I was pleased- this reinforces the case I am putting- to hear the Chairman of the Public Accounts Committee make reference to the fact that the Advance is for urgent and unforeseen circumstances. That is the purpose for which that fund is established. It is not to be used to conceal items of government expenditure that are opposed by the great majority of the community, items that can cause great controversy in the public mind. So whilst I support the reception of the report from the Public Accounts Committee I want to register my objection and the objection of the Opposition to the use of the Advance to the Minister for Finance for the purpose of purchasing two flying hotels.
-by leave-I simply want to put the record straight in view of the statement just made by the honourable member for Shortland (Mr Morris), who I suggest should know better. He said that two Boeing 707 aircraft had been bought as flying hotels for the Prime Minister of this country. I simply want to say in one sentence that that is entirely incorrect. The honourable member for Shortland knows it to be incorrect. He should not make remarks in this Parliament which are so untrue.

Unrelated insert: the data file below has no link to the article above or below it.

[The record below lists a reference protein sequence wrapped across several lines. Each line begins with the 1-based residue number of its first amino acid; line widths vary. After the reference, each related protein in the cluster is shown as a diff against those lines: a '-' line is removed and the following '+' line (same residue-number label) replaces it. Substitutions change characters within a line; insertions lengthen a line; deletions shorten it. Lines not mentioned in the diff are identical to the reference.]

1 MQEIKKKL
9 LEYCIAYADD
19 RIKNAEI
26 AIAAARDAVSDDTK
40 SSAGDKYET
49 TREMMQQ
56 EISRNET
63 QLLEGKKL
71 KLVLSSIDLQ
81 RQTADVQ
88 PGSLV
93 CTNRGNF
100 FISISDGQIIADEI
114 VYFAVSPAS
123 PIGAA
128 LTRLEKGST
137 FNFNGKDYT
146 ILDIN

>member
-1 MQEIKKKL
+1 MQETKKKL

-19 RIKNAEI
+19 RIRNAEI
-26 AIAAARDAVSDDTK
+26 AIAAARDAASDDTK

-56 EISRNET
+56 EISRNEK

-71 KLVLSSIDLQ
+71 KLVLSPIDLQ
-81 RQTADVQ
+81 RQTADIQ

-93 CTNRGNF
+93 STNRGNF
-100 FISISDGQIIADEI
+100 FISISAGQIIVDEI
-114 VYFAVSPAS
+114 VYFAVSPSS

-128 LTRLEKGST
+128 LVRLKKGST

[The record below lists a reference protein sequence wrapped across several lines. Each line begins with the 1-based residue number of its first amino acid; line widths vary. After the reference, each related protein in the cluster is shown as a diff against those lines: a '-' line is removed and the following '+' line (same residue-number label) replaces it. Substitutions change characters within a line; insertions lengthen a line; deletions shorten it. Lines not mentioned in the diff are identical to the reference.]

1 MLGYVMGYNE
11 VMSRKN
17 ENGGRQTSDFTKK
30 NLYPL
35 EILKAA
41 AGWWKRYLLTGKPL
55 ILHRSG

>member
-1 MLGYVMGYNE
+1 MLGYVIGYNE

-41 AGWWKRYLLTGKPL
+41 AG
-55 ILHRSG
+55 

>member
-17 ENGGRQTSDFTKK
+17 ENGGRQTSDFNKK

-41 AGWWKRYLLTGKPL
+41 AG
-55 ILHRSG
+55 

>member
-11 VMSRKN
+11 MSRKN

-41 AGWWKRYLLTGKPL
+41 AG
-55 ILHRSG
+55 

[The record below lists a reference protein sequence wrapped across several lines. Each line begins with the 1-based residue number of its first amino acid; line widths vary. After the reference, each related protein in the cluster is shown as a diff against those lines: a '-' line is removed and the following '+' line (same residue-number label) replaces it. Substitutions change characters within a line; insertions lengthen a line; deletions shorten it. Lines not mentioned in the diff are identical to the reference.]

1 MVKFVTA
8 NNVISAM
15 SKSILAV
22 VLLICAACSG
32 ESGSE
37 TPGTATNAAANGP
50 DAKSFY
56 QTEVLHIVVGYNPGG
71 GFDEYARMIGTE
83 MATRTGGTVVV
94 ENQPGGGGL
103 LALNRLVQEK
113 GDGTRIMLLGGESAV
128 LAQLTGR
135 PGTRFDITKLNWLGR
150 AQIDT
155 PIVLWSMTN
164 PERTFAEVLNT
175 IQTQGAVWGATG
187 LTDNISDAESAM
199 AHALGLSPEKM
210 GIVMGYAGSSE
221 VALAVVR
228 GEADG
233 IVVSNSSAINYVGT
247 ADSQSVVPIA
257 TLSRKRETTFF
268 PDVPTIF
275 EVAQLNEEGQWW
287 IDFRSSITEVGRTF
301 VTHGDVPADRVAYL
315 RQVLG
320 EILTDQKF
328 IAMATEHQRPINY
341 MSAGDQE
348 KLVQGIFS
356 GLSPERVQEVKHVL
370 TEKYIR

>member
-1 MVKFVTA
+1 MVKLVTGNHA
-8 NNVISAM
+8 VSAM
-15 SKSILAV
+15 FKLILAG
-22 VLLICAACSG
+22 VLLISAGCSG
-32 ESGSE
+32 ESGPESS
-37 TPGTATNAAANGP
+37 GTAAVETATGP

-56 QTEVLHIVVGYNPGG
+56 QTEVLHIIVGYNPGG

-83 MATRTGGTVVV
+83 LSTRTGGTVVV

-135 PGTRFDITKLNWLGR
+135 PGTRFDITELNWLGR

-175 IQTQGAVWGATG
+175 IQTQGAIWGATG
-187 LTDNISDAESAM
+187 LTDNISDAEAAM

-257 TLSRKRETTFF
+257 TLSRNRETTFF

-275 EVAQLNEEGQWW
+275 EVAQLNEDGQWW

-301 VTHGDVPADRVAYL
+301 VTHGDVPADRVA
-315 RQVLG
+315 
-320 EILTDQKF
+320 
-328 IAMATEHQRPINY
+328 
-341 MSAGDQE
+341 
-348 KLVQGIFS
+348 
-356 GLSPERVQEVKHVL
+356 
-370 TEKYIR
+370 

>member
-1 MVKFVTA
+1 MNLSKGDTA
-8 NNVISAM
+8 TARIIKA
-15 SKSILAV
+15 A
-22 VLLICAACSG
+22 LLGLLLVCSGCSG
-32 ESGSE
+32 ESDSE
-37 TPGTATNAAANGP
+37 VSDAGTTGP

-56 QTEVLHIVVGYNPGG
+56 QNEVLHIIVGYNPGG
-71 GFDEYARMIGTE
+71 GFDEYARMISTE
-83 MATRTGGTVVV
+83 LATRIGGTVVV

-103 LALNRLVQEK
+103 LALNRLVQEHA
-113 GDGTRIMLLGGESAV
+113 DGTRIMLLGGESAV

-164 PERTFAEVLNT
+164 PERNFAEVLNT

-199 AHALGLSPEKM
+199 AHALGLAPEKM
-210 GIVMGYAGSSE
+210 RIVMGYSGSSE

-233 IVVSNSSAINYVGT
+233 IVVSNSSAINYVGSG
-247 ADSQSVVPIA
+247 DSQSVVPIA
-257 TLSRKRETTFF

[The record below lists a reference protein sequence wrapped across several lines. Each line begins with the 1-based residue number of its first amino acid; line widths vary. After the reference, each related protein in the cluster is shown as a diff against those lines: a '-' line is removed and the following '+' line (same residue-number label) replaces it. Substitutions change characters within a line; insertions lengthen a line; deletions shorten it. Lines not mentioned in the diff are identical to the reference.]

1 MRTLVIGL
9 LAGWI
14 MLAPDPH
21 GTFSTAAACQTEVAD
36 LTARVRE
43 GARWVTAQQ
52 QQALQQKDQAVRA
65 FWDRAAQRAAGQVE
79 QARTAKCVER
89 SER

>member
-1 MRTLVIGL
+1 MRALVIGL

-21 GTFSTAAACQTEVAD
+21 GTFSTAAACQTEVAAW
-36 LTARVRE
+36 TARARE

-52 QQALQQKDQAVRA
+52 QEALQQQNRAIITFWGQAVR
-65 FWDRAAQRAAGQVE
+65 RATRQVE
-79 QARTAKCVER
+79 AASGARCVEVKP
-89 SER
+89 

- Mr Speaker, on behalf of the Joint Committee on the Australian Capital Territory, I bring up the Committee’s report on proposals for variations of the plan of layout of the City of Canberra and its environs (68A Series) together with extracts of the minutes of proceedings.
Ordered that the report be printed.
-by leave-On behalf of the Joint Committee on the Australian Capital Territory I present the report of the Committee on the 68A series of variations to the plan of Canberra. This report relates to the Committee’s report on the 67th series of variations. While the Gazette notice described the variation as a minor modification of a previously gazetted alignment between the Old Canberra Brickworks and the Royal Canberra Golf Club it generated considerable community interest. Nine objections to the proposed variation were lodged and 12 witnesses appeared before the Committee. The modification is to a road which was recommended by the Committee in its report on the 67th series of variations to the plan of Canberra. The committee has approved this variation but is concerned that little progress has been made with the recommendations in our report on the 67th series. That report recommended that proposals be presented by now which would provide for the development of Royal Canberra Golf Club to appropriate national and international standards. The Committee suggested the use of parts of the Yarralumla Nursery and Lees Paddock.